About Success Builder
How do you find your place in life? How do you find something to do that both comes naturally to you and makes you happy? The answer is that you have to apply the knowledge you’ve gained from university and from life itself correctly. The Success Builder Project features HSE University graduates who have discovered themselves through an interesting business or an unexpected profession. The protagonists share their experiences and lessons learnt and talk about how they’ve made the most of the opportunities they were given.
Moscow hosts 75% of the country’s exhibitions and ICEF graduate and Exponic company head Ivan Nikolsky is certain that if not for the pandemic, the profits from this sector would attract a growing number of entrepreneurs. In this interview with Success Builder, he explained what a family business is, the challenges that small businesses in Russia face and how to boldly leverage networking connections with government ministers for maximum benefit.
Was it difficult to study at ICEF?
When I was 16, my parents basically told me that I would study at ICEF, that it was a great programme and that I’d earn two diplomas at once. I didn’t really understand what it was because I devoted almost all my free time to hockey and friends. They hired tutors for me, I pulled my grades up that year and got accepted to ICEF ̶ although I did wind up having to repeat my freshman year there. It was really hard to study. I think only about 30% of those who entered made it through all four years, but I stuck with it and finished.
How did your parents react to the fact that you weren’t very interested in this major?
They convinced me that I should get a basic education in economics, after which I could gain an understanding of taxes, management and business in general and decide on a direction in life. Of course, if it had been up to me, I would have gone to drama school to act in films. Jared Leto was my idol and I wanted to be like him in every way. But I studied finance and led nothing like the bohemian life of a rock-and-roller.
At what point did you think: Enough of this ̶ it’s time to start making money?
My first efforts were unsuccessful because I went looking for work in the wrong places. My classmates took jobs in teaching, consulting and banking but, in fact, I realised that there was an even greater bonus from my studies than my double degree, and this was the excellent skill for self-directed study that I had developed at ICEF. To pass my exams, it wasn’t enough to just attend seminars and lectures.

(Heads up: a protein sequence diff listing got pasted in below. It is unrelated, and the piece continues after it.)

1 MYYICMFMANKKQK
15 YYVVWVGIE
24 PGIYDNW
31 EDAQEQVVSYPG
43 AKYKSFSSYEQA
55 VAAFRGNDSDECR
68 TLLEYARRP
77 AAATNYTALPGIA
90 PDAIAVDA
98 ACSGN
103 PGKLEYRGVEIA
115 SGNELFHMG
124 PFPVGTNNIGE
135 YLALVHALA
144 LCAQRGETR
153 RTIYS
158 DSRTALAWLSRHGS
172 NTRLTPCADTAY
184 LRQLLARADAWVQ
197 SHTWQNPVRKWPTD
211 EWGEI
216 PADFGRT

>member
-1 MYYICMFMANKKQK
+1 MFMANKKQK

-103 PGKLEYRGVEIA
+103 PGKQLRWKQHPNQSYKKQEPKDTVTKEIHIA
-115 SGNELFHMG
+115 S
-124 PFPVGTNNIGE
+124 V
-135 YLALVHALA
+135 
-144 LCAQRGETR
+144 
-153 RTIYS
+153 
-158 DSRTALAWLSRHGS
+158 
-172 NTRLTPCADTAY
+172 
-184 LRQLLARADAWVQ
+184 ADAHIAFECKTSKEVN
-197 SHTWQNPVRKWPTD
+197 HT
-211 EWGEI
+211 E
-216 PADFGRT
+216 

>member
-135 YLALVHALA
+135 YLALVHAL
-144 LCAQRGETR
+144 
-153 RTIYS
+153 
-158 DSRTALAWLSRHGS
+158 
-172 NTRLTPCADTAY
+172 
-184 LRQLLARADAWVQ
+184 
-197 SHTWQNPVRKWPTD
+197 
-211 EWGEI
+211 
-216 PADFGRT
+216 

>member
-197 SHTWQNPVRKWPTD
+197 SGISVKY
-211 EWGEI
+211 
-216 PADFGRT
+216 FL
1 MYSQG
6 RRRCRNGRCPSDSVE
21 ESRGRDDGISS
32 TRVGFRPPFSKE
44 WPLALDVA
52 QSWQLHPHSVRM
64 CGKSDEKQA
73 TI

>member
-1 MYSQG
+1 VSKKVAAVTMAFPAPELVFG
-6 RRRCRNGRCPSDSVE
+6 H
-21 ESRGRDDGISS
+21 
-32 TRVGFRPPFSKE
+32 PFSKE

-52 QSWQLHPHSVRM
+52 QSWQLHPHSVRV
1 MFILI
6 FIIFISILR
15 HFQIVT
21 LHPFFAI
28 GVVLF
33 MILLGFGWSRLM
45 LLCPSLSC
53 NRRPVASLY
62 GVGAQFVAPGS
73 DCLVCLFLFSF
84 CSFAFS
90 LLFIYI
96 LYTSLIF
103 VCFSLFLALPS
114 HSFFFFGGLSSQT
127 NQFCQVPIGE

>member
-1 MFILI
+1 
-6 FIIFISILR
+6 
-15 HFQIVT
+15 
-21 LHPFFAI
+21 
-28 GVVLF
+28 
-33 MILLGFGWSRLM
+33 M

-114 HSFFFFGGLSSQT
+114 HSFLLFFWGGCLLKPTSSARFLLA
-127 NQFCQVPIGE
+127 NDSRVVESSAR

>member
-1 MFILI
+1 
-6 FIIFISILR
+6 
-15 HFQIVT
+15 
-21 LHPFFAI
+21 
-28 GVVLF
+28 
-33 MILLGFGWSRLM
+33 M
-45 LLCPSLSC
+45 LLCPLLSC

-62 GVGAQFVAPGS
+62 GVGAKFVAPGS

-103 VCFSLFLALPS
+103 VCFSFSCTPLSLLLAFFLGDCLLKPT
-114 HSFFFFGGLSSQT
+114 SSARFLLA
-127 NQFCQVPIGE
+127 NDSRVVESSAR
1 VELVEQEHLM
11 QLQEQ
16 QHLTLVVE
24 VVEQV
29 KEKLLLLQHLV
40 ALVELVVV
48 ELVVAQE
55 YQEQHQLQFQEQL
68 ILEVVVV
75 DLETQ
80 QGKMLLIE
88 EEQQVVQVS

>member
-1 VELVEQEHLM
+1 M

We had to know more than what was in the curriculum alone. We sat in the library discussing the material, checked out lots of additional literature and studied at home just to get the coveted ‘С’
I’m talking about those of us who were ordinary students, who didn’t shine at the Academic Olympics and weren’t the best in science. Some truly smart folks studied at ICEF, people who then pursued academic careers and now teach at top foreign universities. But all of us who graduated from ICEF learned how to structure our thinking, and this helps a lot in decision-making and in life in general because you know how to search for the meaning of various phenomena, not to mention sources of information.
The main thing ICEF accomplished was teaching us how to learn. In any baffling situation, you understand where to look for answers. But it is never easy to start applying this skill.
My mother worked as HR director at Kommersant for 19 years, so that’s where I got my first job. I had a great command of English and was very sociable, so she asked me to translate foreign articles for the editorial staff as a summer job. This was when I met Roman Rotenberg, with whom I played hockey, and we started a small sports nutrition business.
Did you think about a career in sports?
I started playing late, at age 10 or 11, and that didn’t leave enough time to become a pro. I trained with Sasha Ovechkin at Dynamo until I was 16, but I had to decide whether to continue with hockey or get a normal education ̶ and not one in which five out of six classes every day would be physical education.
I played a lot in amateur leagues until three years ago when I was diagnosed with a sequestered spinal hernia. This prevents me from putting everything into sports, and now I have a daughter and I need to focus more on her than on myself.
How did your studies go at RANEPA after graduating from ICEF?
My strong skills from ICEF enabled me to ace all my classes at RANEPA. I wanted to continue my studies because ICEF didn’t offer disciplines in business and business administration, whereas the RANEPA programme was very close to these applied subjects. Practicing businesspeople taught there. For example, someone who had been in charge of export for Wimm-Bill-Dann taught us international business.